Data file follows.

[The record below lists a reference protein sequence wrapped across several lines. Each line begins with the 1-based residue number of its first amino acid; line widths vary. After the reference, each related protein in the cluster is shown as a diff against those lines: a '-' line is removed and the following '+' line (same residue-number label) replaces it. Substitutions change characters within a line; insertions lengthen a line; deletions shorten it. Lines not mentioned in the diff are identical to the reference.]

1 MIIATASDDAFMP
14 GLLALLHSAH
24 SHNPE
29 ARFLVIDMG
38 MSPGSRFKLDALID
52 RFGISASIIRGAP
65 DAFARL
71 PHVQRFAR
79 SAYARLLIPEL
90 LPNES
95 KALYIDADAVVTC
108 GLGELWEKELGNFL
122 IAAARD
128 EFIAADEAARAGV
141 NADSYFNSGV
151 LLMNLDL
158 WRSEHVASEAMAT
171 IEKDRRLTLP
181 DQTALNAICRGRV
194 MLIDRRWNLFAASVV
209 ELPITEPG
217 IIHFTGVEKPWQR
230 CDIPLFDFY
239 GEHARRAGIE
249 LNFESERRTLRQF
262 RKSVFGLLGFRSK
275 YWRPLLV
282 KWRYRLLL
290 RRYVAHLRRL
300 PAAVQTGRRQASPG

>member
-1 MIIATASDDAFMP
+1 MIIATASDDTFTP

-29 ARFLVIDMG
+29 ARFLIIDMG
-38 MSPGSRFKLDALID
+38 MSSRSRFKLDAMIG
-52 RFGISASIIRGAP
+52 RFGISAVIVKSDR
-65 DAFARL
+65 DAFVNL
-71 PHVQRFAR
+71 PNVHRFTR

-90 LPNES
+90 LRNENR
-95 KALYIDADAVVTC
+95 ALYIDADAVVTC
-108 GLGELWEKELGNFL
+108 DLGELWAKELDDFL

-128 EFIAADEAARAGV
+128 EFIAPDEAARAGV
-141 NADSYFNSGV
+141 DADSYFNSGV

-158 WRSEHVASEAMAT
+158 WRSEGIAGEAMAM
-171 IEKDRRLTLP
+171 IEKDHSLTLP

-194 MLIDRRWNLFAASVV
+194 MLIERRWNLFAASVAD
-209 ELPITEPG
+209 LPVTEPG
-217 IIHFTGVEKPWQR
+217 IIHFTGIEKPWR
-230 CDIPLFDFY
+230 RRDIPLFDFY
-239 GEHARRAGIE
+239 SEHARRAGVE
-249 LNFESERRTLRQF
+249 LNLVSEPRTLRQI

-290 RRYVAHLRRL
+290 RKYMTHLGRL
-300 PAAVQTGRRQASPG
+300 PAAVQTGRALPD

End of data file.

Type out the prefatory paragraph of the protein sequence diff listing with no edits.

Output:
[The record below lists a reference protein sequence wrapped across several lines. Each line begins with the 1-based residue number of its first amino acid; line widths vary. After the reference, each related protein in the cluster is shown as a diff against those lines: a '-' line is removed and the following '+' line (same residue-number label) replaces it. Substitutions change characters within a line; insertions lengthen a line; deletions shorten it. Lines not mentioned in the diff are identical to the reference.]